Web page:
II. THE PURCHASE ON WHICH THAT OWNERSHIP IS FOUNDED. This master has acquired men by right of purchase That abomination of the auction-block may suggest the better "merchandise of the souls of men which Christ has made when He bought us with His own blood as our ransom. First, then, that is a very beautiful and profound thought, that Christ's lordship over men is built upon His mighty and supreme sacrifice for men. We are justified in saying to Him, "O Lord, truly I am Thy servant" only when we can go on to say, "Thou hast loosed my bonds." Then consider that the figure suggests that we are bought from a previous slavery to some other master. He that committeth sin is the slave of sin. If the Son therefore make you free, you shall be free indeed.

III. THE RUNAWAYS. We do not care to inquire here what special type of heretics the apostle had in view in these solemn words, nor to apply them to modern parallels which we may fancy we can find. It is more profitable to notice how all godlessness and sin may be described as denying the Lord. All sin, I say, for it would appear very plain that the people spoken of here were not Christians at all, and yet the apostle believes that Christ had bought them by His sacrifice, and so had a right over them, which their conduct and their words equally denied. How eloquent that word "denying" is on Peter's lips! It is as if he were humbly acknowledging that no rebellion could be worse than his, and were renewing again his penitence and bitter weeping after all those years. All sin is a denial of Christ's authority. It is in effect saying, "We will not have this man to reign over us." It is at bottom the uprising of our own self-will against His rule, and the proud assertion of our own independence. It is as foolish as it is ungrateful, as ungrateful as it is foolish. That denial is made by deeds which are done in defiance or neglect of His authority, and it is done too by words and opinions.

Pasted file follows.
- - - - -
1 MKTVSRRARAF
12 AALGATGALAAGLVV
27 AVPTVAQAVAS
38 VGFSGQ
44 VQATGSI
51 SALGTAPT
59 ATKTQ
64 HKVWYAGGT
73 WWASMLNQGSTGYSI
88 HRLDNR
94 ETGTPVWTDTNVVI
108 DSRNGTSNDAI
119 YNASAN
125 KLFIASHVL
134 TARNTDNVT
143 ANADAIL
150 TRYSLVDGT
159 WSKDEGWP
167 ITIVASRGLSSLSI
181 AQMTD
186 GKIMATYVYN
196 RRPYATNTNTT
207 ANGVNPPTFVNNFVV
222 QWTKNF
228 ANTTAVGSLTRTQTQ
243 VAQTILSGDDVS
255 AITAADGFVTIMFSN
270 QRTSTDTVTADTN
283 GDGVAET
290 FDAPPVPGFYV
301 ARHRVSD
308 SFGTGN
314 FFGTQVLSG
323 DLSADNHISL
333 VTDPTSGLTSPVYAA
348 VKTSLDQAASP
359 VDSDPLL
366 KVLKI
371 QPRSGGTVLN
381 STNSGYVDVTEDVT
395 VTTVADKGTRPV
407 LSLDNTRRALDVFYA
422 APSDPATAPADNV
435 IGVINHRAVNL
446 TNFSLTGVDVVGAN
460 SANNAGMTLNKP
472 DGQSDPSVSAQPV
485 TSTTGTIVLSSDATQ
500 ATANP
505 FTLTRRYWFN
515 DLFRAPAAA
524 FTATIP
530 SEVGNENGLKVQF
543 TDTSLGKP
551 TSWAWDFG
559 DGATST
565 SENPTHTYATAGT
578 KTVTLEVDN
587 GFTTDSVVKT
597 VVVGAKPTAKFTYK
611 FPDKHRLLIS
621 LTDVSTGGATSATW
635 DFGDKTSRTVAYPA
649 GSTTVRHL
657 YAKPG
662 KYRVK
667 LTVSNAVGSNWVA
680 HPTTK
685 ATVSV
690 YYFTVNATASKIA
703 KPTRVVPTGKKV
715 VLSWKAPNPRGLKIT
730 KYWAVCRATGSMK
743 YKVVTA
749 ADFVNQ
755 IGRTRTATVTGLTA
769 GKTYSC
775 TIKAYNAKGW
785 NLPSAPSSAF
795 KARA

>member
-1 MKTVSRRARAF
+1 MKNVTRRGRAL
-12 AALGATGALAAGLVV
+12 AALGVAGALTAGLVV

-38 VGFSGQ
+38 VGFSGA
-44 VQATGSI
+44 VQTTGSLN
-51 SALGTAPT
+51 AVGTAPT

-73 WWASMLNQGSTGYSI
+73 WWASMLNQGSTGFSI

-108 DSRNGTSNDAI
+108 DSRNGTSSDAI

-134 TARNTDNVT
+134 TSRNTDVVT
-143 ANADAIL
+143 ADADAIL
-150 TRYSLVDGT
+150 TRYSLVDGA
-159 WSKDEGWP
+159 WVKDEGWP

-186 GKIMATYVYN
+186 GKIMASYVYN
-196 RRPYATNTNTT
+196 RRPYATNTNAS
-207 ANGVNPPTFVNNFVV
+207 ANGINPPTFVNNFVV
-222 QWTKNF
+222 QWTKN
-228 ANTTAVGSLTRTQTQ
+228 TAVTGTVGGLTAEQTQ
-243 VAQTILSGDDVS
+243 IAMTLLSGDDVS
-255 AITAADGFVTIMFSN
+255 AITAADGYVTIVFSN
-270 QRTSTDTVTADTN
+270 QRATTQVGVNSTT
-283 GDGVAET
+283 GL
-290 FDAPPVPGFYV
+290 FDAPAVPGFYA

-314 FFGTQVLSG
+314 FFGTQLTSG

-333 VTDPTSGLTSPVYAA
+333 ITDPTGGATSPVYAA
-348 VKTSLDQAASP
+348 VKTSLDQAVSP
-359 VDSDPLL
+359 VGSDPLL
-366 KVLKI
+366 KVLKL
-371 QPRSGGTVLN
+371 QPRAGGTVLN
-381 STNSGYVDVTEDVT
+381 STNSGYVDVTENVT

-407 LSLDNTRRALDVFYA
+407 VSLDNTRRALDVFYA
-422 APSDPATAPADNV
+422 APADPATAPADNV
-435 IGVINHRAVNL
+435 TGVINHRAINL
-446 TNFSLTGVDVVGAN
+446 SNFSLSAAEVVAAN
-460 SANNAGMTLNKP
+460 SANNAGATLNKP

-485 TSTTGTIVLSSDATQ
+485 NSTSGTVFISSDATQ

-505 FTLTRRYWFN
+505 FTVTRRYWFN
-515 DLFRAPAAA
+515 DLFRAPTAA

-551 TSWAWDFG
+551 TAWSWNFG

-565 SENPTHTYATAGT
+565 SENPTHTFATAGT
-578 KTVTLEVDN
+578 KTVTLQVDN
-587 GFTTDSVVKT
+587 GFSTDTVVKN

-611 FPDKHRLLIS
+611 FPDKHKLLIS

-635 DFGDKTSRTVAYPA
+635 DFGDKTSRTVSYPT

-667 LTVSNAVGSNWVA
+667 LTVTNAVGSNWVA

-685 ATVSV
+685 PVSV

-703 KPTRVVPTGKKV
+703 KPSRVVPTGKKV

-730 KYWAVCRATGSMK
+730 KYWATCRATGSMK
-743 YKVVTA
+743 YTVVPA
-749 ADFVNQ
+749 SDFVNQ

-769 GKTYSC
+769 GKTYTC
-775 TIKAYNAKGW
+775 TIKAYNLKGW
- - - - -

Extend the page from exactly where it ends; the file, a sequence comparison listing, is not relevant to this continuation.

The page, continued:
(A. Maclaren, D. D.)

Parallel Verses
KJV: But there were false prophets also among the people, even as there shall be false teachers among you, who privily shall bring in damnable heresies, even denying the Lord that bought them, and bring upon themselves swift destruction.

WEB: But false prophets also arose among the people, as false teachers will also be among you, who will secretly bring in destructive heresies, denying even the Master who bought them, bringing on themselves swift destruction.

False Teachers